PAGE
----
Thought for the Day

The following talks are taken from BBC Radio 4's "Thought for the Day" series. Most are by Vishvapani, a Triratna member and are given from a Buddhist perspective. Occasionally relevant talks by speakers from various other faith traditions are included.

"This brief, uninterrupted interlude has the capacity to plant a seed of thought that stays with listeners during the day. Thought for the Day is broadcast during the Today programme on BBC Radio 4 every morning at around 7.45am."

Saturday, 26 January 2019

American poet Mary Oliver by Vishvapani

Many British people, even those who read poetry, might not have heard of the American poet Mary Oliver, who died on Thursday aged 83. But in the US she was loaded with honours and won a wide readership for poems expressing a distinctively modern kind of spirituality.

Her most famous poem is The Summer Day, which starts with the ancient religious question, ‘Who Made the world?’ Then the poet gazes at a grasshopper that’s landed in her palm as she walks through the fields, and reflects that the answer lies in engaging with what’s before her with care and curiosity. ’I don't know exactly what a prayer is,’ she says. ‘I do know how to pay attention’...........................



DOWNLOAD        (Right click and "Save link as....")

Friday, 4 January 2019

The Space Race and Our Precious Earth by Jasvir Singh

This is likely to be an important year when it comes to the environment, be it by managing the impact of climate change, increasing the use of renewable energies, or reducing our reliance on single-use plastics. We have a short window of opportunity to change our own direction of travel when it comes to how we treat the world, and we should make the most of it whilst we still can.

As we enter this new Space Age with wonder and excitement, I believe that we would do well to keep at the front of our minds the precious and unique world we live on. After all, it’s still the only one we truly know.......................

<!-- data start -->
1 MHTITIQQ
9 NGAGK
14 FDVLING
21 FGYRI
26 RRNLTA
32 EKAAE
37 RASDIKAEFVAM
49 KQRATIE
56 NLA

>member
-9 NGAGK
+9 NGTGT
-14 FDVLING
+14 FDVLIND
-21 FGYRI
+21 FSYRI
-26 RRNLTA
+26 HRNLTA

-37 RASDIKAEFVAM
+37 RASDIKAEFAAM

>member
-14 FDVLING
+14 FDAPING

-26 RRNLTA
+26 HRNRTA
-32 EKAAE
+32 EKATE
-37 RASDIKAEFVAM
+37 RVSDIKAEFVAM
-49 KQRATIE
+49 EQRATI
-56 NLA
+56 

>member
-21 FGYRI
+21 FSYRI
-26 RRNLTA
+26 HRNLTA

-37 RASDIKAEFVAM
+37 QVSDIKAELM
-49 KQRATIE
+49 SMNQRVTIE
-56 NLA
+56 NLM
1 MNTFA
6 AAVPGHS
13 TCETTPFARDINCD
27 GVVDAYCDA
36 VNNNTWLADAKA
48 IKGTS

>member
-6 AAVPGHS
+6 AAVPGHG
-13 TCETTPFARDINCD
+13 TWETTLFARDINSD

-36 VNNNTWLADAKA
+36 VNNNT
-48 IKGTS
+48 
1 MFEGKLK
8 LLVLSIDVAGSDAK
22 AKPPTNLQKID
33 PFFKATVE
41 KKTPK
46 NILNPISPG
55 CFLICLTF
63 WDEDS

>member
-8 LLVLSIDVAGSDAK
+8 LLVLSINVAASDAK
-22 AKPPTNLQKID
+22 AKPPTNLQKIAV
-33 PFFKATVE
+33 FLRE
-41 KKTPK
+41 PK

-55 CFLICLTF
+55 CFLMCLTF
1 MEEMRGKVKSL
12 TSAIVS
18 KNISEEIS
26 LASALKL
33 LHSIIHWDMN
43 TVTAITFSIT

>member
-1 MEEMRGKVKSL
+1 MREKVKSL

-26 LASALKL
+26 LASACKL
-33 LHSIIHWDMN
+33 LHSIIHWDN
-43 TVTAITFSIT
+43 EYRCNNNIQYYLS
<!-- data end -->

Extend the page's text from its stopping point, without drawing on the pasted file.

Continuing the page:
DOWNLOAD

Monday, 29 October 2018

"Wise Speech" by Professor Mona Siddiqui

Mona Siddiqui, Professor of Islamic and Interreligious Studies at the University of Edinburgh, considers the impact of "hate speech" on recent events.



DOWNLOAD        (Right click and "Save link as....")

Saturday, 13 October 2018

Vegetarianism and veganism

This week we've heard from Oxford scientists that limiting carbon emissions and feeding a growing population should mean moving towards a more plant-based diet. The discussion's awkward but vegetarians have long argued that the choices we make around eating are intrinsically ethical. 

From a Buddhist perspective, what links these issues is the belief that the consequences of food production for both animal suffering and the planet are our responsibility. Not all Buddhists are vegetarian, but Buddhist ethics teaches that acting well means paying careful attention to the conditions from which things develop. Some Buddhist monks start a meal by reflecting on where the food has come from with a sense of gratitude to the farmers and cooks......................




DOWNLOAD        (Right click and "Save link as....")

Saturday, 6 October 2018

Climate Change

When I look at my own behaviour, I find that blandishments about living more simply don’t really prompt me to make lasting changes. Those only come from my underlying values, and to keep them in mind I reflect regularly on what Buddhism calls ‘The Four Reminders’..............................




DOWNLOAD        (Right click and "Save link as....")

Friday, 10 August 2018

Wise Speech

Vishvapani discusses the Buddhist concept of Wise Speech in relation to diversity.




DOWNLOAD        (Right click and "Save link as....")

Friday, 3 August 2018

The Call of the Forest

In this talk, Vishvapani considers the story of how Felix Dennis, the young editor of Oz magazine, following his death left £150 million to establish a broad-leafed forest in Warwickshire comprising 10 million trees.

"Most of us value nature and fear climate change, but often that’s one concern among many, and collectively we’ve been slow to act. For that to change I think we need to know the natural world more fully and love it more deeply. We need to let the call of the forest, which the poets have so often expressed, stir our imaginations with a longing for freedom and simplicity. 

The impulse to restore the forests is a response to the needs of the planet, but it also engages our own spiritual need for wholeness and renewal."



DOWNLOAD        (Right click and "Save link as....")